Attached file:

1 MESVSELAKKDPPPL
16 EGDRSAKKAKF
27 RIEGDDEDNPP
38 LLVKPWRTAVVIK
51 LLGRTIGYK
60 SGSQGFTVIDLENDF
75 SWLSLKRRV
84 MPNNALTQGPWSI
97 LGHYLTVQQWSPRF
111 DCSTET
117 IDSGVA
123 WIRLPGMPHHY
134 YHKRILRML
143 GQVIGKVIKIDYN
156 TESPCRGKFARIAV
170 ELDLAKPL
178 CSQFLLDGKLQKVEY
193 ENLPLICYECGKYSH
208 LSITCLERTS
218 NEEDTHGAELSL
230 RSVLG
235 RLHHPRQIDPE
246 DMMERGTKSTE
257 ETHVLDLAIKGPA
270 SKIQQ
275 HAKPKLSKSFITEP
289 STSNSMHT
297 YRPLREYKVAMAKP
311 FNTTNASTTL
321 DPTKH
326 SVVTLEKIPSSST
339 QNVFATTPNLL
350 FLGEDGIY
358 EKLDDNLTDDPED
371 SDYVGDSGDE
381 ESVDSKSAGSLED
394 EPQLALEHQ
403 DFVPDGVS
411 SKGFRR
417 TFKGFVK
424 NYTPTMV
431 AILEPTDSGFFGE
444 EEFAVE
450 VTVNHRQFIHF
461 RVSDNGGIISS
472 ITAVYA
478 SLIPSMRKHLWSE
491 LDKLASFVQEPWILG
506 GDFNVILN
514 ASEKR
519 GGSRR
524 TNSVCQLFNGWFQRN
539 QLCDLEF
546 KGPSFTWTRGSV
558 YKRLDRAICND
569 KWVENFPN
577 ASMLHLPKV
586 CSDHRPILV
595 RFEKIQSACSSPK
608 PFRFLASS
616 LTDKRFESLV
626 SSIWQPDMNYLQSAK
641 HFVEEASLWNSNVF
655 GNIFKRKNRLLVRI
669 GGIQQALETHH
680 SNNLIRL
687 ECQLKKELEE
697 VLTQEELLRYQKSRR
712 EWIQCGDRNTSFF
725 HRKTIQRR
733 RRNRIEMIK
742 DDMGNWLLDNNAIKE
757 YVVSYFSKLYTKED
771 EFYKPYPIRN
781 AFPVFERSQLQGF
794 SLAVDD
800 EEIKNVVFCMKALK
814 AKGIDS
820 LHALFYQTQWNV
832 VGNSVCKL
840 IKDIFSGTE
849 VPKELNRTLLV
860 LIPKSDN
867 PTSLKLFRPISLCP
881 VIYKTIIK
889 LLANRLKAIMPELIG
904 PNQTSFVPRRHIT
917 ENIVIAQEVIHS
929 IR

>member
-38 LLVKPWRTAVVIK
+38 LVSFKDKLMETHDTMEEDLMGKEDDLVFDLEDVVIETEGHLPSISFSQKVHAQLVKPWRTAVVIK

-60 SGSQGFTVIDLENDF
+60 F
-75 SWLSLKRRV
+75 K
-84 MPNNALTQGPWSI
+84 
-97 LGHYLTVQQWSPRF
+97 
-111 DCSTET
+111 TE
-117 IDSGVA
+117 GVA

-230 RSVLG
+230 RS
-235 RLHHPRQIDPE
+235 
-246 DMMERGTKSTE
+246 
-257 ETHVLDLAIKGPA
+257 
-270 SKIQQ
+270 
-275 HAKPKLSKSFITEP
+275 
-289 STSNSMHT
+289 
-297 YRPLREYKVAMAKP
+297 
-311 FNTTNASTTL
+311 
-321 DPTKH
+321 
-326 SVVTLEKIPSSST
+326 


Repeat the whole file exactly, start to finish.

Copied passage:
1 MESVSELAKKDPPPL
16 EGDRSAKKAKF
27 RIEGDDEDNPP
38 LLVKPWRTAVVIK
51 LLGRTIGYK
60 SGSQGFTVIDLENDF
75 SWLSLKRRV
84 MPNNALTQGPWSI
97 LGHYLTVQQWSPRF
111 DCSTET
117 IDSGVA
123 WIRLPGMPHHY
134 YHKRILRML
143 GQVIGKVIKIDYN
156 TESPCRGKFARIAV
170 ELDLAKPL
178 CSQFLLDGKLQKVEY
193 ENLPLICYECGKYSH
208 LSITCLERTS
218 NEEDTHGAELSL
230 RSVLG
235 RLHHPRQIDPE
246 DMMERGTKSTE
257 ETHVLDLAIKGPA
270 SKIQQ
275 HAKPKLSKSFITEP
289 STSNSMHT
297 YRPLREYKVAMAKP
311 FNTTNASTTL
321 DPTKH
326 SVVTLEKIPSSST
339 QNVFATTPNLL
350 FLGEDGIY
358 EKLDDNLTDDPED
371 SDYVGDSGDE
381 ESVDSKSAGSLED
394 EPQLALEHQ
403 DFVPDGVS
411 SKGFRR
417 TFKGFVK
424 NYTPTMV
431 AILEPTDSGFFGE
444 EEFAVE
450 VTVNHRQFIHF
461 RVSDNGGIISS
472 ITAVYA
478 SLIPSMRKHLWSE
491 LDKLASFVQEPWILG
506 GDFNVILN
514 ASEKR
519 GGSRR
524 TNSVCQLFNGWFQRN
539 QLCDLEF
546 KGPSFTWTRGSV
558 YKRLDRAICND
569 KWVENFPN
577 ASMLHLPKV
586 CSDHRPILV
595 RFEKIQSACSSPK
608 PFRFLASS
616 LTDKRFESLV
626 SSIWQPDMNYLQSAK
641 HFVEEASLWNSNVF
655 GNIFKRKNRLLVRI
669 GGIQQALETHH
680 SNNLIRL
687 ECQLKKELEE
697 VLTQEELLRYQKSRR
712 EWIQCGDRNTSFF
725 HRKTIQRR
733 RRNRIEMIK
742 DDMGNWLLDNNAIKE
757 YVVSYFSKLYTKED
771 EFYKPYPIRN
781 AFPVFERSQLQGF
794 SLAVDD
800 EEIKNVVFCMKALK
814 AKGIDS
820 LHALFYQTQWNV
832 VGNSVCKL
840 IKDIFSGTE
849 VPKELNRTLLV
860 LIPKSDN
867 PTSLKLFRPISLCP
881 VIYKTIIK
889 LLANRLKAIMPELIG
904 PNQTSFVPRRHIT
917 ENIVIAQEVIHS
929 IR

>member
-38 LLVKPWRTAVVIK
+38 LVSFKDKLMETHDTMEEDLMGKEDDLVFDLEDVVIETEGHLPSISFSQKVHAQLVKPWRTAVVIK

-60 SGSQGFTVIDLENDF
+60 F
-75 SWLSLKRRV
+75 K
-84 MPNNALTQGPWSI
+84 
-97 LGHYLTVQQWSPRF
+97 
-111 DCSTET
+111 TE
-117 IDSGVA
+117 GVA

-230 RSVLG
+230 RS
-235 RLHHPRQIDPE
+235 
-246 DMMERGTKSTE
+246 
-257 ETHVLDLAIKGPA
+257 
-270 SKIQQ
+270 
-275 HAKPKLSKSFITEP
+275 
-289 STSNSMHT
+289 
-297 YRPLREYKVAMAKP
+297 
-311 FNTTNASTTL
+311 
-321 DPTKH
+321 
-326 SVVTLEKIPSSST
+326 